Oct 24, 2014

7 Secrets of the Goddess [Book Review]

Title: 7 Secrets of the Goddess
Author: Devdutt Pattanaik
Reach the author at
Website: http://devdutt.com/
Twitter: @devduttmyth 
Facebook: https://www.facebook.com/DevduttPattanaik

Buy this book from Flipkart here.

There is always a sense of fulfilment when you read a book by Devdutt Pattanaik.  He delivers what is promised. Be it Jaya, The Pregnant King or Sita (for the most part), there is a lot of research that has gone into getting the material for the book and it is presented in a way that is easily consumed. While the author’s thoughts and comments on various social practices come as a part of what is presented, it is mostly logical and not forcibly fit into the premise.

Devdutt’s latest book ‘7 Secrets of the Goddess’ is no different either, from what I mention above. Part four of a series called the 7 Secrets, this book is the first one I read in the series.

The book, in typical Devdutt style, has a lot of illustrations. However, the illustrations are artwork and photographs from various sources including temple sculptures and calendar art, in lieu of a hand drawn sketches like in Jaya or Sita. Every page of text is accompanied by a page of artwork with sufficient captions. This artwork serves as a good precursor to what may be coming in text that follows it.

The book talks about the secrets of Gaia, Kali, Gauri, Durga, Lakshmi, Saraswathi, and Vitthai. It is interesting to see how Devdutt starts off with the Goddess Gaia from the Greek mythology and weaves in the tales of corresponding Indian counterparts into the chapter. In almost every chapter, particularly the first, there is a mention of the gender ‘inequality’ and the co-existence of male Gods and female Goddesses. This is exactly where Devdutt brings up a lot of the logical reasoning based arguments on certain practices.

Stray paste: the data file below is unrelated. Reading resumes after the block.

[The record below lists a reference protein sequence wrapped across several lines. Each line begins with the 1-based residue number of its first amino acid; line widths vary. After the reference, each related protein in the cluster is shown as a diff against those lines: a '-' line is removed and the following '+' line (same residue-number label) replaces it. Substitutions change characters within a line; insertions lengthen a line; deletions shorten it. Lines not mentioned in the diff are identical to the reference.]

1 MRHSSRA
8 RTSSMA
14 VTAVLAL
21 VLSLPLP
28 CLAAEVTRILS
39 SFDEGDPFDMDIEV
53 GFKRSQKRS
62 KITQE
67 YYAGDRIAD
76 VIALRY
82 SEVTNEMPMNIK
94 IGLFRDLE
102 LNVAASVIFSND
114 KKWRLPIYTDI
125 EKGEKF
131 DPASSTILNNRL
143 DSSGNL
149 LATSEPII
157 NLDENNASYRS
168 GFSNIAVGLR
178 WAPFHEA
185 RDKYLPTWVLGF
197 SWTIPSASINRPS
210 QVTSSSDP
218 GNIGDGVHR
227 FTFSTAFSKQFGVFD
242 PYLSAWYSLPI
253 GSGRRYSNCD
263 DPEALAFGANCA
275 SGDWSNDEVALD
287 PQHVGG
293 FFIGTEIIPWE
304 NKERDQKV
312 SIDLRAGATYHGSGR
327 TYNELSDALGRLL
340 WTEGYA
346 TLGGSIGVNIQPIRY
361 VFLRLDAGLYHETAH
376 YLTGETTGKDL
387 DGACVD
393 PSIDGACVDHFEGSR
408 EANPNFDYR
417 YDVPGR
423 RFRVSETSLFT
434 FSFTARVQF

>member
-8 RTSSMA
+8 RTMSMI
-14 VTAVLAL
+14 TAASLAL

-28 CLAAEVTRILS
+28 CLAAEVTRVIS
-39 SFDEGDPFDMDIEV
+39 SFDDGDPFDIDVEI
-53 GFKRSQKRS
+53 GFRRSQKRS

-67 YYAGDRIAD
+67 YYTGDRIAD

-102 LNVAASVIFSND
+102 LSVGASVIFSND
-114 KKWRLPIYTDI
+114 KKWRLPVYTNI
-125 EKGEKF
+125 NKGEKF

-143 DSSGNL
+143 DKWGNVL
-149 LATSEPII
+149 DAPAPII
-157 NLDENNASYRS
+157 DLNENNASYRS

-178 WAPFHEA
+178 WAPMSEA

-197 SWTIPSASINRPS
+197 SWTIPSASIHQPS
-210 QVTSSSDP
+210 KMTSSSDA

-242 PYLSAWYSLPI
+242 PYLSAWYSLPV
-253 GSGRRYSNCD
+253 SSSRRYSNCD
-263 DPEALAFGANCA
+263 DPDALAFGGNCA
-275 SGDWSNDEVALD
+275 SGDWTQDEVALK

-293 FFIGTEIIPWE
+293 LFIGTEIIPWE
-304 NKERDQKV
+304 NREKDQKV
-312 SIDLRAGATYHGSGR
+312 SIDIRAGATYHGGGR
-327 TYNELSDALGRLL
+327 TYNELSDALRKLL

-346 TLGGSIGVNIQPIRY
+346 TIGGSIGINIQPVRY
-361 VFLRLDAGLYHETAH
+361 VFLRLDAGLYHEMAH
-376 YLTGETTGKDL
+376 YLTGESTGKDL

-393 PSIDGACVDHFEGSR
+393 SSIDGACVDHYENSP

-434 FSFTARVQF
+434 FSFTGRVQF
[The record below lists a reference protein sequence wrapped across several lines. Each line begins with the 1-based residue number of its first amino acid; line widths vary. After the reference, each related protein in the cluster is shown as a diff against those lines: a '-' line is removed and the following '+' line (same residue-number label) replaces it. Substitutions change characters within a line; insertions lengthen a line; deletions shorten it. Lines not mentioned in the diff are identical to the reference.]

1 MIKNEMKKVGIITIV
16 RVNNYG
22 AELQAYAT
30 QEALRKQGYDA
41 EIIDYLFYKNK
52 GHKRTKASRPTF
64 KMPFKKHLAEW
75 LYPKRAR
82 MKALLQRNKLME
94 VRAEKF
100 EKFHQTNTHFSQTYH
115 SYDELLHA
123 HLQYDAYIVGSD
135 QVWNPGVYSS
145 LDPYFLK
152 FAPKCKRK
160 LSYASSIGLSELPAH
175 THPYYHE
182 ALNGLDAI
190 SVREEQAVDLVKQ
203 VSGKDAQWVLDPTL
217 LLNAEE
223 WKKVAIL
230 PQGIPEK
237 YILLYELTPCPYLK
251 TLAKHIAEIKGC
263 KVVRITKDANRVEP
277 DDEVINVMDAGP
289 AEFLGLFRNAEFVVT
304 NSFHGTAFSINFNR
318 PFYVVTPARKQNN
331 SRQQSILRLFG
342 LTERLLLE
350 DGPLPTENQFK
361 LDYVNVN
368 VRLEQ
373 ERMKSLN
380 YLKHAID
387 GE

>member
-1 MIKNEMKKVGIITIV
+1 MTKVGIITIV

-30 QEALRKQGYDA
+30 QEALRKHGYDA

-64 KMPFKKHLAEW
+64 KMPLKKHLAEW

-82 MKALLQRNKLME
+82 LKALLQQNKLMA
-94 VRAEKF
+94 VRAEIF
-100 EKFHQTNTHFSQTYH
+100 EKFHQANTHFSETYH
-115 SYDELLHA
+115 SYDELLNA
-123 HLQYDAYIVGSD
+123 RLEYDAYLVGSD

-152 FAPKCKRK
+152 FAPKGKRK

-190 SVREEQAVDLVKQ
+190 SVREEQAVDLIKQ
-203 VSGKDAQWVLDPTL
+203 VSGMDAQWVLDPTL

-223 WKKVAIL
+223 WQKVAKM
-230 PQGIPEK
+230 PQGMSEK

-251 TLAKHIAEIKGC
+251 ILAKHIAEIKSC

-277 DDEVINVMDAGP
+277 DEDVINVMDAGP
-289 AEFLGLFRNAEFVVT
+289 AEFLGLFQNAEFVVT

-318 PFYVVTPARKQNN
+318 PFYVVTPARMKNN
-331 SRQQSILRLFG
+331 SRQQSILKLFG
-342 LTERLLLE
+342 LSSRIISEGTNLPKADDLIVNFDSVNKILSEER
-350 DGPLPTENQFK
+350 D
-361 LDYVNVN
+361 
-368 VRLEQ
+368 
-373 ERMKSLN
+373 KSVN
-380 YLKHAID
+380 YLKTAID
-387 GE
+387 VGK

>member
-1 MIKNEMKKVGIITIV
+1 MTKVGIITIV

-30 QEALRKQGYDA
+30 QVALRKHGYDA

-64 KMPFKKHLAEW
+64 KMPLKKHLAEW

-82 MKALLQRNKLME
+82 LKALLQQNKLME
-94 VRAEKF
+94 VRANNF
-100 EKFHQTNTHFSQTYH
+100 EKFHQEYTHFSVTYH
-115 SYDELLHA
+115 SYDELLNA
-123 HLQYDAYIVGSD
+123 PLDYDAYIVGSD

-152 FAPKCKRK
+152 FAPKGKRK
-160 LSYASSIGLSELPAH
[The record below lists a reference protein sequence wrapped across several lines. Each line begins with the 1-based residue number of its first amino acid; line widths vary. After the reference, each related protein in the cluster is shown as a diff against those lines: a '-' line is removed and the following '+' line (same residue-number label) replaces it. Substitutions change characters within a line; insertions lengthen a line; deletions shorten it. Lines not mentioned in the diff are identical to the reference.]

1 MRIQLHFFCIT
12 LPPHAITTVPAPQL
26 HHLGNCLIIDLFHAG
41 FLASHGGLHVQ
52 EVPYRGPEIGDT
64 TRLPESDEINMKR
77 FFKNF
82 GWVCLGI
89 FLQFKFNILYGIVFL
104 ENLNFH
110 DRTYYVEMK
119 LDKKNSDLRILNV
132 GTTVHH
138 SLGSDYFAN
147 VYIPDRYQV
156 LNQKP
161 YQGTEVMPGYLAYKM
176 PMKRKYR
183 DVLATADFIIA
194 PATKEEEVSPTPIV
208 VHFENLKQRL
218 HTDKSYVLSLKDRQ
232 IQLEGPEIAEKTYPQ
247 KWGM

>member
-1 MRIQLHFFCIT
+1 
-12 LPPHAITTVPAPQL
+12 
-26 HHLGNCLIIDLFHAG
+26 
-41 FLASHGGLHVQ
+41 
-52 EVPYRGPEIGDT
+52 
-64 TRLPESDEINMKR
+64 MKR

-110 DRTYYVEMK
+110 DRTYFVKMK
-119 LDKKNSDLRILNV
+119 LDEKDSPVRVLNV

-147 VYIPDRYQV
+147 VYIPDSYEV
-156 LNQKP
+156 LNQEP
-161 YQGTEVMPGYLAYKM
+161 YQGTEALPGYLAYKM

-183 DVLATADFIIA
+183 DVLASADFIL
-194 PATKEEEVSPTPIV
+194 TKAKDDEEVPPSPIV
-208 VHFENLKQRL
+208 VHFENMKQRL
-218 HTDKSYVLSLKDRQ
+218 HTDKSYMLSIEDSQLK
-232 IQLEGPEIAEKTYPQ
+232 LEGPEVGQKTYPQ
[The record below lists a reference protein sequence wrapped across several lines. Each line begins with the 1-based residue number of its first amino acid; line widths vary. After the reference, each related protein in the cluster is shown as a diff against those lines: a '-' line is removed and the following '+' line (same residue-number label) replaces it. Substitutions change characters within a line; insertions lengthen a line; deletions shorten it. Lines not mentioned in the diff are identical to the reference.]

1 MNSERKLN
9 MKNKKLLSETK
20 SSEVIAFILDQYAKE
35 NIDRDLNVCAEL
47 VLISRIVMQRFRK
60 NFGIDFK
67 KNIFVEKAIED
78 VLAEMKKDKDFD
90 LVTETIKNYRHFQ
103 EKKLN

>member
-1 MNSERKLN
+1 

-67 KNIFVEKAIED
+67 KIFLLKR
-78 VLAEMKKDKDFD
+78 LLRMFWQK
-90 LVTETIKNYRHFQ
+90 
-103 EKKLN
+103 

The book has significant borrowings, in terms of characters, from his earlier works including Jaya, Sita, Shikhandi and other stories they don’t tell you and the Pregnant King. The mythological value addition in terms of stories/anecdotes is limited compared to these earlier works, since this is more of a book that describes the existence of various goddesses, the practices related to them and the way we perceive them has changed over the centuries.

Following the first chapter, the chapters on Kali, Gauri, Durga, Lakshmi and Saraswathi were particularly very strong, while the last chapter on Vitthai did leave a lot to be desired. For some reason, it did seem forcefully fit into the scheme of things.

My favourite part of the book, all along the book, is how Devdutt visits every practice that were not favourable to women and mostly says it out aloud. One of my favourite lines from the book is on human ego and how it originated from ‘Aham’ and how we have modified to suit our requirements just to appear superior. Another noteworthy thing in the book is that Devdutt does talk about the misdoings of Brahmanas with respect to preserving the vedic wisdom and the superiority shown by that sect. And he does that without the cliched brahmin-bashing.

Overall, Devdutt Pattanaik’s 7 Secrets of the Goddess is a wonderfully educative read as his earlier books, but from a different perspective.

PS: One thing that bothered me initially about the book was the size of the book and the font sizing/spacing. It seemed like a workbook that we had in school, and a little difficult to hold. But once I saw how the artwork on the pages effectively added to the reading, I realised why the book was designed that way. 

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